sunk in a lake. Life is short and the world
is at least half terrible, and for every kind
stranger, there is one who would break you,
though I keep this from my children. I am trying
to sell them the world. Any decent realtor,
walking you through a real shithole, chirps on
about good bones: This place could be beautiful,
right? You could make this place beautiful.

Cover image by Meli1670 from Pixabay
Please note: as an Amazon Affiliate, I may earn a small amount from the purchase of books linked here.

Word Play & Dog Walks: Fun-Ambulist

As a writer, I am a total geek for fun words. I have fond memories of spelling and vocabulary lessons as far back as elementary school; also, some not-so-fond memories when, because I was such an avid reader and therefore exposed to oh so many words, my spelling words were marked incorrect because I wrote the alternate rather than teacher-approved spelling – for example, theatre as opposed to theater. Both correct, only one the right answer.

I also have a quirky memory of being in the children’s section of our local library, seated at a tiny table covered with books I had cherry picked from many shelves. I may have been seven years old. An older girl sat down across from me and commented on my book stack. She couldn’t believe I could read the books in front of me. She picked up a biography with the word “colonel” in the title and demanded I read it aloud. I pronounced it properly: “kernel.” She laughed triumphantly, and insisted that I sound it out: “It should be col-on-el, not kernel,” she snickered. I silently stared back at her, proud of myself, pitying her.

Because I enjoy words, I often subscribe to vocabulary emails. Recently I began receiving daily emails from School of Word Play. I don’t actually remember signing up for this list, but so far it has chucked some playful words in my direction. Words like “funambulist.”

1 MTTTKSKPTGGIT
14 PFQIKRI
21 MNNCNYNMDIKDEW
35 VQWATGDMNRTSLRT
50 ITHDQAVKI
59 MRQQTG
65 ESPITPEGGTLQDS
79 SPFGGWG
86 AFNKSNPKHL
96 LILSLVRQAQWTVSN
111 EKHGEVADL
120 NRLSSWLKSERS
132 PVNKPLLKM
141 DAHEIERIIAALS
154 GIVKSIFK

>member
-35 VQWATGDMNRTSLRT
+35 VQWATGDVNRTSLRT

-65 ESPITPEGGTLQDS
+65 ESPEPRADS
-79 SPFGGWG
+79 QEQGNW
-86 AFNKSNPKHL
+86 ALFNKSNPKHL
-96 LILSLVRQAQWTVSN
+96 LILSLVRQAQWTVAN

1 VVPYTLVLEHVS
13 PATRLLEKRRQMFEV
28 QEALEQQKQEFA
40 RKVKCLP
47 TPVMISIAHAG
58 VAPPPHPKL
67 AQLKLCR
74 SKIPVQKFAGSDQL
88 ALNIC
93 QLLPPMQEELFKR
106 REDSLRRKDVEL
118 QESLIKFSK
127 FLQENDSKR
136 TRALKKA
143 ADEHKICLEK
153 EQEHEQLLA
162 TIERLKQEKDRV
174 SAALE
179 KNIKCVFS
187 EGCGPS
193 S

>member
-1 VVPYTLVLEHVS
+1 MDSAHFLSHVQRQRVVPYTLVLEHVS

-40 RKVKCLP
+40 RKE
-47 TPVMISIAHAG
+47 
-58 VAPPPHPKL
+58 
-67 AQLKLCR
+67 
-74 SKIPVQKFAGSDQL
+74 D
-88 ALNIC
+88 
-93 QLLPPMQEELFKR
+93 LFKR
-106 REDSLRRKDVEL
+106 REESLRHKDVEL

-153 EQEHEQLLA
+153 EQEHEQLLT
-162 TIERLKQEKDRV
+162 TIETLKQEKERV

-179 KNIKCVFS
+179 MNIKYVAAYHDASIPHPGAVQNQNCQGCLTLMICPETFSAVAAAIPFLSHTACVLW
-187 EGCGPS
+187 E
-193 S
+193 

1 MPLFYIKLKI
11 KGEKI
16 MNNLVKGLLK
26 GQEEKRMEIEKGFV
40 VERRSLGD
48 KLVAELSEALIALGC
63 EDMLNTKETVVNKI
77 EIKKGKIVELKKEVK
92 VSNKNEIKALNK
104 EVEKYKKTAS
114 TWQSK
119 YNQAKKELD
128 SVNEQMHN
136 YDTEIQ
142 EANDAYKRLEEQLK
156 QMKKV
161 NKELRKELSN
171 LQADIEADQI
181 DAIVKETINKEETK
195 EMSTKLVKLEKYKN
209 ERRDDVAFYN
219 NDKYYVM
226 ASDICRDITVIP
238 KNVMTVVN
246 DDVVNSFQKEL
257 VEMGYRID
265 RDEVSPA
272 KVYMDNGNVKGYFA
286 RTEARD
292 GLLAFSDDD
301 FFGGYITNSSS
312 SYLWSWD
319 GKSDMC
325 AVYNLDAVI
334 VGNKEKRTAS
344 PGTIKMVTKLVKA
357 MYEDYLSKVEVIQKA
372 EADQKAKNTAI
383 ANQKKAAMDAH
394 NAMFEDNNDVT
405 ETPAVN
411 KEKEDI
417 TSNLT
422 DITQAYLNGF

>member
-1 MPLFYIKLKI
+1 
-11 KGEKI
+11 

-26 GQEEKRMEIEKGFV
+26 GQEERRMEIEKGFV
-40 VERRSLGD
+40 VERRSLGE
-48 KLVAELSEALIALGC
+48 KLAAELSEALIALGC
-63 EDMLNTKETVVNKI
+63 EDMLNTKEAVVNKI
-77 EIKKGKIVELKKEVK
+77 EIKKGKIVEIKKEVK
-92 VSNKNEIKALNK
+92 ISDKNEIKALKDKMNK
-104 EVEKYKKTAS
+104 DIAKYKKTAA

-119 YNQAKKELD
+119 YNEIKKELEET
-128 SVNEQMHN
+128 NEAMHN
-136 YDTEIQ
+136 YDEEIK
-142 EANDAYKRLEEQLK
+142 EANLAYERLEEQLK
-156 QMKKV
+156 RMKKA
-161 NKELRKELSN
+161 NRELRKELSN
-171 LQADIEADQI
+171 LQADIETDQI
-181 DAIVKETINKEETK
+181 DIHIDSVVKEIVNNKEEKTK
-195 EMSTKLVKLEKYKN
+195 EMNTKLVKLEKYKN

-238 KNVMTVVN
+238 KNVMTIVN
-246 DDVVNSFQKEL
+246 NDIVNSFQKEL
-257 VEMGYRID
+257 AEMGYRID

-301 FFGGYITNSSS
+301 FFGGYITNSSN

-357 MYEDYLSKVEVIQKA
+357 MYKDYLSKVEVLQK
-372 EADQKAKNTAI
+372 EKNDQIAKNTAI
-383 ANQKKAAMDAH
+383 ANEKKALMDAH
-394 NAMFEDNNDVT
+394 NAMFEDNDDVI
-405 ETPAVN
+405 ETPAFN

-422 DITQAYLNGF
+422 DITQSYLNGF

I hadn’t encountered “funambulist” before. It looks like fun-ambulist, and I thought it might be someone who walks for fun…like me. However, the correct pronunciation is fyoo-nam-byuh-list and the definition is a tight-rope walker…absolutely never will be me. [The “fun” comes from the French or Latin funis, or rope].

Let’s go, boys!

Still, it’s been making me laugh on my many, many dog walks to think of myself as a fun-ambulist, as a fun-walker, strolling along with our three funny dogs. A neighbor recently hollered at us from her jog on the other side of the road that seeing us with our entourage, our dog-tourage, makes her laugh. In the best way, I assume. We are quite the pack.

Most days Guy and I walk together. When he’s unavailable, I do two “laps” of the neighborhood, taking the two younger dogs first before returning home to swap the middle dog for the older one; the Power Puppy needs more than all the exercise we can give him, so he gets to trot along on both laps.

Power Puppy likes to hold the Old Lady’s leash

Walking these dogs has been one of the great joys of my life in this strange year. I have walked and prayed, walked and ruminated, walked and ranted (to myself), walked and pondered, walked and noticed, walked and wondered, walked and meditated, walked until I’d burned out whatever frustration the day has presented, walked until I’d paced myself back into being present and peaceful.

What’s been adding life (and laughter) to your life in this strange year?